Hearing loss and the link to dementia
Hearing loss is a natural part of aging nobody likes to admit is happening. But happen it does – and ignoring it comes with a cost. It could put you at risk for another feared consequence of aging: dementia.
"The greater your hearing loss, the more likely you are to develop dementia," said Dr. Alexander Chern, an ear, nose and throat doctor at New York-Presbyterian Hospital in New York City.
By age 70, research shows 2 in 3 U.S. adults have lost some hearing. Yet the vast majority – more than 80% – fail to seek treatment. Age-related hearing loss is the largest modifiable risk factor for dementia, according to a 2020 report from the Lancet Commission on dementia prevention and care. Hearing loss in midlife accounts for an estimated 8.2% of all dementia cases.
But why that is remains unclear.
Just as there are many causes for dementia, there also are many potential mechanisms linking hearing loss to a decline in brain health, experts say. And as with dementia, it's possible more than one is operating at the same time, said Timothy Griffiths, a professor of cognitive neurology at Newcastle University in Newcastle Upon Tyne, England.
One possibility is that the same disease process causing hearing to deteriorate is likewise harming cognition, said Griffiths, who co-authored a 2020 study in the journal Neuron reviewing evidence linking the two. For example, the small strokes that cause vascular dementia could be affecting the inner ear, he said. Another possibility is that hearing loss decreases activity in key regions of the brain responsible for thinking, leading to an increase in neurodegeneration.
"It could be there's a boosting effect on the brain from being able to hear, which allows you to better process auditory signals and experience speech and communication and emotional communication," he said. "Impoverished input leads to impoverished brain reserve, so that leads to a higher risk for dementia."
A third possibility is that hearing loss forces a person to drain other cognitive resources, Griffiths said. "A large number of studies suggest listening under difficult conditions makes it harder to carry out other tasks that require attention. You have to use a lot more brain effort to listen to things, and that brain effort is taking away from the amount of resource you might devote to other activities."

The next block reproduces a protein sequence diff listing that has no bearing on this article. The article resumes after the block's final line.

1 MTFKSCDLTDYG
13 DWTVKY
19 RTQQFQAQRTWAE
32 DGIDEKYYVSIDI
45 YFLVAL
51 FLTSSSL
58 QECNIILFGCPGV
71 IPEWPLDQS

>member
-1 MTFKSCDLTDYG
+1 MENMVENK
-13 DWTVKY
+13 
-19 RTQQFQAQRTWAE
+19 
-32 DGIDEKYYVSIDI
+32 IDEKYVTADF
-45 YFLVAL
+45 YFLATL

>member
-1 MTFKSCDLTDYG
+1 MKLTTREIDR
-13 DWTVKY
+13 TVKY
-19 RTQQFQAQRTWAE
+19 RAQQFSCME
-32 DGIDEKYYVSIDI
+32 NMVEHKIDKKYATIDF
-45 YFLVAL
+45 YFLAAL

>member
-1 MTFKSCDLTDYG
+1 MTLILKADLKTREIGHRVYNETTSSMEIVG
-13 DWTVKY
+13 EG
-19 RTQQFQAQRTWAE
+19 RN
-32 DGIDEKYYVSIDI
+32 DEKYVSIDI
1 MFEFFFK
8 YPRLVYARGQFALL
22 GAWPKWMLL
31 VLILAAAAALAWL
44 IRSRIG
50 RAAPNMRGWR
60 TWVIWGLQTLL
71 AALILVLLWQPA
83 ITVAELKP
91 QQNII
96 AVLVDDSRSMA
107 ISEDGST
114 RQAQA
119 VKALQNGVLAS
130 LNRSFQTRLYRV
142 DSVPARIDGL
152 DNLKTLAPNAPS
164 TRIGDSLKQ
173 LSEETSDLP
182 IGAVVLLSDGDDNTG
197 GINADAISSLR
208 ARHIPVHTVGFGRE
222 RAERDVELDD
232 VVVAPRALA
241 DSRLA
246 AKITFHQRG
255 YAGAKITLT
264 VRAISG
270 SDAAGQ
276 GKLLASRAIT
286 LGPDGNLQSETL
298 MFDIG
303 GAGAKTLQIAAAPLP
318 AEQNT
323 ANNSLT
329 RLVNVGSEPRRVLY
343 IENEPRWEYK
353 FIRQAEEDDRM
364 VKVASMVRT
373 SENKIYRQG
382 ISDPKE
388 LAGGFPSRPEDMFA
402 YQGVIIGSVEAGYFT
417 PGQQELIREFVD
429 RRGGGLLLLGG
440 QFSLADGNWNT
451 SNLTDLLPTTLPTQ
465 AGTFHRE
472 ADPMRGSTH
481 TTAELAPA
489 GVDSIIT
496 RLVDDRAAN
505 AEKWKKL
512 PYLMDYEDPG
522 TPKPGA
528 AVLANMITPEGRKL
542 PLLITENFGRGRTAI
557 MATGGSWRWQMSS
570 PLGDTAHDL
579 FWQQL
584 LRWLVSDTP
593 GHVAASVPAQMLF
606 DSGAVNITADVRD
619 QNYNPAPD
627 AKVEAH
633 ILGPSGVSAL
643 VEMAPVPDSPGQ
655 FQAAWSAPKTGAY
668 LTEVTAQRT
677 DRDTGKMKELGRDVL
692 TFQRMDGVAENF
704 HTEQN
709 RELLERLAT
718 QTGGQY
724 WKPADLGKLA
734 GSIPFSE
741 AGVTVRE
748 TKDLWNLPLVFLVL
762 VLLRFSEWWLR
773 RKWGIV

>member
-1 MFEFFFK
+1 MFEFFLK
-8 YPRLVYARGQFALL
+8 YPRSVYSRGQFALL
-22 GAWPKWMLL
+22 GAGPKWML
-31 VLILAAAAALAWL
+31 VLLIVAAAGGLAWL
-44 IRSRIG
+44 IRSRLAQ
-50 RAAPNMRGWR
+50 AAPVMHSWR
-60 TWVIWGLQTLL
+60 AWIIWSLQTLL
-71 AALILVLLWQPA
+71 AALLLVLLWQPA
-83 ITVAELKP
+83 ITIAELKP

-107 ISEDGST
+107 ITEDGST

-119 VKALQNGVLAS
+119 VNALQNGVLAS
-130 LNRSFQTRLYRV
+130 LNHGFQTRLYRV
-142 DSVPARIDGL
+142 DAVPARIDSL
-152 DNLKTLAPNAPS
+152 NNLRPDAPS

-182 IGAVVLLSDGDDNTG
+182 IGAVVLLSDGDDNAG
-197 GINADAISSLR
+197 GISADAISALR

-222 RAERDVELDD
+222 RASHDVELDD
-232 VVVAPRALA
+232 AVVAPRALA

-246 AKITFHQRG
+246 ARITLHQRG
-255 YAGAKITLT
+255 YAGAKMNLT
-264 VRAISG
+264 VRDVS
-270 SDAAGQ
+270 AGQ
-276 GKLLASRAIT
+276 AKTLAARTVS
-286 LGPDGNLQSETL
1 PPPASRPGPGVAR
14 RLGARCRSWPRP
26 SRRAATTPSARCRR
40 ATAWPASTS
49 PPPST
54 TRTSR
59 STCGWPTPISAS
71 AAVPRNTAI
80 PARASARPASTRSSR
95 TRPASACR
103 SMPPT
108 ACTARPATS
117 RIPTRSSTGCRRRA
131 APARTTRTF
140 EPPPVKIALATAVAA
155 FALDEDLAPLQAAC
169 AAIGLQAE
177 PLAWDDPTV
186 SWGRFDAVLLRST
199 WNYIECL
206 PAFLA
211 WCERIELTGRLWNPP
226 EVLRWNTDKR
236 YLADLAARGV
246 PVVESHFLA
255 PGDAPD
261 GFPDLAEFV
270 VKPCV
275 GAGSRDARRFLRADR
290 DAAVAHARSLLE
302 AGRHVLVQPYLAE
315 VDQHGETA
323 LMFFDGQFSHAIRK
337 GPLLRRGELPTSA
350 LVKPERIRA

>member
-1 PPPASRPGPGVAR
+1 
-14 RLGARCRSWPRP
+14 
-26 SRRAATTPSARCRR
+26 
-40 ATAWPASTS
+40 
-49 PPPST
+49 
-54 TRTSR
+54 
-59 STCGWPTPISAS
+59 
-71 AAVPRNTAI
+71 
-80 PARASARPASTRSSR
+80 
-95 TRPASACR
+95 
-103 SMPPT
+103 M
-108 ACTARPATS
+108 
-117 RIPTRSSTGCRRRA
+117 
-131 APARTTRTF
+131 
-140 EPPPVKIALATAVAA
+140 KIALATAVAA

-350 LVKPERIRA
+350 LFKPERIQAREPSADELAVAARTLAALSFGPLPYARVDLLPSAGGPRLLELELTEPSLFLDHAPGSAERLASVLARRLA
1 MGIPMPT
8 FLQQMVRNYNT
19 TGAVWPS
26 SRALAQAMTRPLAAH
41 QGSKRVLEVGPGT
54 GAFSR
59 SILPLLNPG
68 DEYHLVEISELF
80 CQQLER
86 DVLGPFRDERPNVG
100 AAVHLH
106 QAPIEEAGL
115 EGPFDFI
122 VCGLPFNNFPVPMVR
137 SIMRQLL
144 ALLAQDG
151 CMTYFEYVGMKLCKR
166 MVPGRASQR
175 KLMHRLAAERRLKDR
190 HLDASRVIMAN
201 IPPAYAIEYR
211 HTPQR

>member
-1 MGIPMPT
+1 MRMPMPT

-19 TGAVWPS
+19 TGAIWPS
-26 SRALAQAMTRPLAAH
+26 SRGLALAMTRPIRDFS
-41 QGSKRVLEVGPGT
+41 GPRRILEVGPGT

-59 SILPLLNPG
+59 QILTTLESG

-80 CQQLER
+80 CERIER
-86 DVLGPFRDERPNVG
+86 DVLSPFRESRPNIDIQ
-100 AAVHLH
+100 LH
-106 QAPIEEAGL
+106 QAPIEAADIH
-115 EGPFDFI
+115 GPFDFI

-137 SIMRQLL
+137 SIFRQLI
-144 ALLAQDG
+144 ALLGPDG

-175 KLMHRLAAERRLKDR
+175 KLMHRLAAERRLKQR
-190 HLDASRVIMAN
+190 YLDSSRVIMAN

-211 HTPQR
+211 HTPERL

Or, it could be that increased activity in the part of the brain responsible for listening under difficult conditions triggers acceleration of the disease process in the area of the brain responsible for cognitive function, he said.
Whether treating hearing loss would slow or stop the progression to dementia remains unclear.
"We cannot definitively say that yet," said Chern, who co-authored a 2021 review published in The Laryngoscope about research on the effectiveness of hearing aids for lowering dementia risk. There is some evidence hearing aids may protect people with hearing loss and mild cognitive impairment from further decline, he said. "But the data is mixed."
Chern's review article nonetheless concluded hearing aid use should be encouraged, because it can only help, not harm, those with hearing loss. The Lancet Commission report also encourages the use of hearing aids to lower dementia risk.
Part of the reason for the mixed results, Griffiths said, could be that so many potential pathways are involved.
"If you restore hearing, you are no longer listening under difficult conditions, so if that's the problem, the dementia risk might be removed," he said. But, if difficult listening is triggering the disease process responsible for dementia, "it could already be too late."
Though researchers are still unclear why it happens or how to reduce it, they say there's strong evidence of the link between hearing loss and dementia.
Longitudinal studies have shown "hearing loss comes first," Chern said. And others have concluded "the greater the severity of hearing loss, the greater the risk of dementia."
Wearing a hearing aid can reduce social isolation, but people resist doing so because "there is a lot of perceived stigma. They think they will be seen as old or disabled," Chern said.
"But in reality, people are more likely to think you're old if you can't hear them."
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